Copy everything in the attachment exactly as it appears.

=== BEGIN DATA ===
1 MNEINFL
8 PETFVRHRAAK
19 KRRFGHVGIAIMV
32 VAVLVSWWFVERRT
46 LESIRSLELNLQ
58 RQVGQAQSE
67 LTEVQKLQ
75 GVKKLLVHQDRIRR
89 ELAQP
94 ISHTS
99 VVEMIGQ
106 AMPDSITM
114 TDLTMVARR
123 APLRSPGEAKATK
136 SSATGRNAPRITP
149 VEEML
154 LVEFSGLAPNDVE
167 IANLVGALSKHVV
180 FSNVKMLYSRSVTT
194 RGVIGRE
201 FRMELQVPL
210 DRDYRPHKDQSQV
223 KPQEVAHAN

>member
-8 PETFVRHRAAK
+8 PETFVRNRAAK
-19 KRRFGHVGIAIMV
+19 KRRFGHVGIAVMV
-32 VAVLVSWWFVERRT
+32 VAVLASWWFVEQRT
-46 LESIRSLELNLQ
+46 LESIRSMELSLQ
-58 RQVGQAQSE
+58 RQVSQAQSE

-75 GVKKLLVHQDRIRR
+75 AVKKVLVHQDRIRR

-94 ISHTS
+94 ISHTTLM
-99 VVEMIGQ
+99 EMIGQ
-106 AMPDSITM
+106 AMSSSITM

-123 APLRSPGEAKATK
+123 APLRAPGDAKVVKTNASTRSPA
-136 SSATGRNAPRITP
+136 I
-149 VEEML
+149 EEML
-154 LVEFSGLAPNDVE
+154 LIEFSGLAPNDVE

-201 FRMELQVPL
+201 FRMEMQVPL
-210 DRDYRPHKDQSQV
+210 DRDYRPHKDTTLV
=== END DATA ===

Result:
1 MNEINFL
8 PETFVRHRAAK
19 KRRFGHVGIAIMV
32 VAVLVSWWFVERRT
46 LESIRSLELNLQ
58 RQVGQAQSE
67 LTEVQKLQ
75 GVKKLLVHQDRIRR
89 ELAQP
94 ISHTS
99 VVEMIGQ
106 AMPDSITM
114 TDLTMVARR
123 APLRSPGEAKATK
136 SSATGRNAPRITP
149 VEEML
154 LVEFSGLAPNDVE
167 IANLVGALSKHVV
180 FSNVKMLYSRSVTT
194 RGVIGRE
201 FRMELQVPL
210 DRDYRPHKDQSQV
223 KPQEVAHAN

>member
-8 PETFVRHRAAK
+8 PETFVRNRAAK
-19 KRRFGHVGIAIMV
+19 KRRFGHVGIAVMV
-32 VAVLVSWWFVERRT
+32 VAVLASWWFVEQRT
-46 LESIRSLELNLQ
+46 LESIRSMELSLQ
-58 RQVGQAQSE
+58 RQVSQAQSE

-75 GVKKLLVHQDRIRR
+75 AVKKVLVHQDRIRR

-94 ISHTS
+94 ISHTTLM
-99 VVEMIGQ
+99 EMIGQ
-106 AMPDSITM
+106 AMSSSITM

-123 APLRSPGEAKATK
+123 APLRAPGDAKVVKTNASTRSPA
-136 SSATGRNAPRITP
+136 I
-149 VEEML
+149 EEML
-154 LVEFSGLAPNDVE
+154 LIEFSGLAPNDVE

-201 FRMELQVPL
+201 FRMEMQVPL
-210 DRDYRPHKDQSQV
+210 DRDYRPHKDTTLV